Aurora Borealis could be visible in South Yorkshire and North Lincolnshire tonight
South Yorkshire and North Lincolnshire is forecast good conditions to see the northern lights tonight (Monday, March 7).
Skywatchers, 'Aurora Service' have forecast a 'Level 7' Geomagnetic Storm tonight, meaning that the amazing natural lightshow is expected to be visible in the UK.
The service expects that geomagnetic activity will reach Kp7 at around midnight, slowly reducing over the rest of night until morning, and could be seen in central England, and potentially even as far south as London.
Last night a level 6 was forecast, which was visible as far south as Oxfordshire.
South Yorkshire and North Lincolnshire may get that lucky combination of high geomagnetic activity and clear skies perfect for viewing the Aurora. The Met Office has Forecast a largely clear night up to midnight, but cloud cover threatens to return by 3am - so get your head in the sky as early as you can.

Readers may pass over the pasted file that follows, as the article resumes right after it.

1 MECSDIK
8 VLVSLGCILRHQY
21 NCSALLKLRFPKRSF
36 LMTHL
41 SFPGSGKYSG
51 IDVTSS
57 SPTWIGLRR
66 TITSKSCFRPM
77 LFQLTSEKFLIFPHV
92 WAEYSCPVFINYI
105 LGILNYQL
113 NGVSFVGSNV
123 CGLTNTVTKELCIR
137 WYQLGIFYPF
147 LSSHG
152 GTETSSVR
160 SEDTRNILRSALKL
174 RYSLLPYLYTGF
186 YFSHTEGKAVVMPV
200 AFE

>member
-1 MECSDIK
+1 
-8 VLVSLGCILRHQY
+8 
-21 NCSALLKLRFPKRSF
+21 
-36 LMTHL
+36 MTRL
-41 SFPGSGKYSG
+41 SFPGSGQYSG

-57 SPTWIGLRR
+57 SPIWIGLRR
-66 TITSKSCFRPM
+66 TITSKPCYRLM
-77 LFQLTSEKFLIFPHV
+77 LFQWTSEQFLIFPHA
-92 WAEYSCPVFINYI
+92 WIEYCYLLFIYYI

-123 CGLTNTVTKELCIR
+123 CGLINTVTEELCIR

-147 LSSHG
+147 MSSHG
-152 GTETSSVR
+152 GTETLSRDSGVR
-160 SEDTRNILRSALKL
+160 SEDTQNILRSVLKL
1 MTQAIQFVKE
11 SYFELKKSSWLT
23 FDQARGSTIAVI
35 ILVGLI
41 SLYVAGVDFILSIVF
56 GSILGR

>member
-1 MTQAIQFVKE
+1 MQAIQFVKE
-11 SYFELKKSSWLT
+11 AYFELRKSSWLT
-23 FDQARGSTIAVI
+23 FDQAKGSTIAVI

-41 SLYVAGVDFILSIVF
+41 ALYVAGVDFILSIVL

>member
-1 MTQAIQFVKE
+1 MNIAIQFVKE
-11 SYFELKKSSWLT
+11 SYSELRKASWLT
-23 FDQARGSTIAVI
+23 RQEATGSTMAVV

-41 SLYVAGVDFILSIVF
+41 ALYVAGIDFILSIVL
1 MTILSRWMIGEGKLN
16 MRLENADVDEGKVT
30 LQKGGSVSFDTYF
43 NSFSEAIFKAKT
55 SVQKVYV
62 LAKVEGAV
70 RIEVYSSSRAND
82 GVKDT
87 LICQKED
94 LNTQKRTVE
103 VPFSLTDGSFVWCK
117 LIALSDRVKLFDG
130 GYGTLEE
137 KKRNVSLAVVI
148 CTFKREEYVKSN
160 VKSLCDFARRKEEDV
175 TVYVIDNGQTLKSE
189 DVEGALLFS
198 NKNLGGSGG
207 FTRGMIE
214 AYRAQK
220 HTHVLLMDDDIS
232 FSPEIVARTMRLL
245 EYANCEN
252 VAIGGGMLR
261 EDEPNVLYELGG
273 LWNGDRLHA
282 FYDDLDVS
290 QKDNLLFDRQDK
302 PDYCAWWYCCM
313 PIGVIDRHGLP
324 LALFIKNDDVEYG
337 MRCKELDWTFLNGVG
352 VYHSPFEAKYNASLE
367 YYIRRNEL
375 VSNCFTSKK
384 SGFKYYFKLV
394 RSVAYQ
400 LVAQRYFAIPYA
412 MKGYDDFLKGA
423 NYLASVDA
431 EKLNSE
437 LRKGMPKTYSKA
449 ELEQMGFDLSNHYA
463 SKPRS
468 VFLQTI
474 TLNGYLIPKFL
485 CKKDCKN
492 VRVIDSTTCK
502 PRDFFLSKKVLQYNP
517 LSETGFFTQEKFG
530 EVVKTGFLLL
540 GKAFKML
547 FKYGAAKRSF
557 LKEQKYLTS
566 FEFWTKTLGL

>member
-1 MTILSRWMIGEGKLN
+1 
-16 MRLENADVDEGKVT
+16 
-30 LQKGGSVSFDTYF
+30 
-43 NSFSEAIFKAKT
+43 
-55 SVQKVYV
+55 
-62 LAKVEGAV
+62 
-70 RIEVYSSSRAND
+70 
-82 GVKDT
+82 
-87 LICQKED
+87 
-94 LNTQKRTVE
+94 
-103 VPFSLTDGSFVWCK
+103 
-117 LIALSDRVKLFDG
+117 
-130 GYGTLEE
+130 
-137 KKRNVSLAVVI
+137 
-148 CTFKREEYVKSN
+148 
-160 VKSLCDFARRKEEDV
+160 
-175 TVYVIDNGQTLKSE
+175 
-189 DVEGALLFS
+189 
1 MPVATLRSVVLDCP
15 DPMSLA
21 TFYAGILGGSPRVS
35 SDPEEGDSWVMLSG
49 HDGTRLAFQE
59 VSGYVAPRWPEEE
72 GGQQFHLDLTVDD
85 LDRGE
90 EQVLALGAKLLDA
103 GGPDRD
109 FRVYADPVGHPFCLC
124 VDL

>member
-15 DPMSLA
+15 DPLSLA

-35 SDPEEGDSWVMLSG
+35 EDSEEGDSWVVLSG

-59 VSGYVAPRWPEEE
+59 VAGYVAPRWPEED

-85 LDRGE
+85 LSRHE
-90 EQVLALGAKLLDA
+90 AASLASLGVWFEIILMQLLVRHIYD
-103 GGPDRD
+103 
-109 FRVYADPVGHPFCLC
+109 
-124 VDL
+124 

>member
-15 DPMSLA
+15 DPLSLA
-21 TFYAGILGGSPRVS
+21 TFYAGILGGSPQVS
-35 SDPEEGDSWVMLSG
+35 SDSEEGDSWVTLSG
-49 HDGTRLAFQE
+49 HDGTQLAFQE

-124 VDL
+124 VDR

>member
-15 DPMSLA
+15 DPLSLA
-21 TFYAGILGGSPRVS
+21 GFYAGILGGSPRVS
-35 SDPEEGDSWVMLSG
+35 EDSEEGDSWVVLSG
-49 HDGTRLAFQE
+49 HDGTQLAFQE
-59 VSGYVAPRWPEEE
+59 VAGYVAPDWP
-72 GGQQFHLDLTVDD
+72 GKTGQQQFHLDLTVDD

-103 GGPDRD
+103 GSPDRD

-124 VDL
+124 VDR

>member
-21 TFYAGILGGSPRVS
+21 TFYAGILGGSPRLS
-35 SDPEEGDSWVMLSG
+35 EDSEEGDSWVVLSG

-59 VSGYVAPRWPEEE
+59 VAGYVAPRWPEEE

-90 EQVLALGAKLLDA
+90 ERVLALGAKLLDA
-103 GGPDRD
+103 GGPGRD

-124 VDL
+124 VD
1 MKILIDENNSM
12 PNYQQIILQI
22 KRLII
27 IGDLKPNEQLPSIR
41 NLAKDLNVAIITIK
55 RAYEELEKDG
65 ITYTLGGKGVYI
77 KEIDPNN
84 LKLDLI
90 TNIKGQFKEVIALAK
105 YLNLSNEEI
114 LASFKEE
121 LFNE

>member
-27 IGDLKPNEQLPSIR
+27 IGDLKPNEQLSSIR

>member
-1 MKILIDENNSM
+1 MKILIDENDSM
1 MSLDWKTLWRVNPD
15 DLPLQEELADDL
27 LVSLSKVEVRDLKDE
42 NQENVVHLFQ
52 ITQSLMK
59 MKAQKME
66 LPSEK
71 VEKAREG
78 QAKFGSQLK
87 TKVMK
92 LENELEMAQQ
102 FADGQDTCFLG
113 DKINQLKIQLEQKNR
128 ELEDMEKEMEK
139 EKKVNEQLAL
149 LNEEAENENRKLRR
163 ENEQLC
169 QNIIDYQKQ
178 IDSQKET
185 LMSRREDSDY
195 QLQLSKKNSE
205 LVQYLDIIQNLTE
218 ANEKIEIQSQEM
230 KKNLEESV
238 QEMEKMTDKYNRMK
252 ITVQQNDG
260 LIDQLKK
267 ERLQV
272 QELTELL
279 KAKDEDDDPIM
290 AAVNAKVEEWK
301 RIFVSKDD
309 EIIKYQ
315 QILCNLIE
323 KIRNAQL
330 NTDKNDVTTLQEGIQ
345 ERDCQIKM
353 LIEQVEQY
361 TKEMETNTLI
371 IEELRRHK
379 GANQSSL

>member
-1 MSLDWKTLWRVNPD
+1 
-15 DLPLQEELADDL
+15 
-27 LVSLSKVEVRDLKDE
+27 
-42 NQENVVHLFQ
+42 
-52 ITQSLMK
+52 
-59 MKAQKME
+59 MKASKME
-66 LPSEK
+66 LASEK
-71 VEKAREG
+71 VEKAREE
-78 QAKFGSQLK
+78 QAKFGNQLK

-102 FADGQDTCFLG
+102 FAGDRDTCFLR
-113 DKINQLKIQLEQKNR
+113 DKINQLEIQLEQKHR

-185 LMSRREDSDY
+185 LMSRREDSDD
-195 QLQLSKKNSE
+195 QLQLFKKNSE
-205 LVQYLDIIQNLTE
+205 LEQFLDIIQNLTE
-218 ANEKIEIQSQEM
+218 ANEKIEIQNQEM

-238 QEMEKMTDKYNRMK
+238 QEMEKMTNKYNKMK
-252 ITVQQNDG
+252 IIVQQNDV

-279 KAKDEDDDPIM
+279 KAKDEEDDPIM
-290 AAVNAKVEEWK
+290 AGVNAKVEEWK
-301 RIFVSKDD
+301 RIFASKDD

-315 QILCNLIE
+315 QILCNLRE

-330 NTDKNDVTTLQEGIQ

The Met Office Space Weather Operations Centre said: "Where cloud breaks occur aurora may be visible across Scotland, Northern Ireland and northern England tonight."
What does Kp7 mean?
The Kp index, or planetary index, is a way of determining how for south astrological events and aurora can be seen. Kp0 is the lowest level, and means an Aurora is very weak of barely visible. Kp9 is the highest, with very high activity and auroras visible as far south as France and Spain.
Skywatchers know that when Auroras get up to a certain level of geomagnetic activity, they will usually be seen in certain places. So for the North of England and Scotland this is kp6 - for southern England it's typically Kp7.
What causes the northern lights?
The streaks, ripples and arcs of coloured light dancing across the nights sky known as Aurora are actually light created by the collisions between charged particles from the sun and gases in our own atmosphere.
Generally particles thrown at earth by solar winds are deflected by our magnetic field, but this field is weaker at the poles, hence why you can generally only sea Aurora Borealis at very far north, and Aurora Australis far south.
You may wonder why Aurora come in a variety of colours - it's not quite like rainbow, where the arc of light is visible depending on the angle it is refracted through the atmosphere. For Aurora, you get different colours depending on which gases the ions are colliding with.
Most common is yellowy-green, produced by oxygen molecules around 60 miles above us. More rare is red, from higher altitude oxygen, and blue or purple aurora are produced by nitrogen.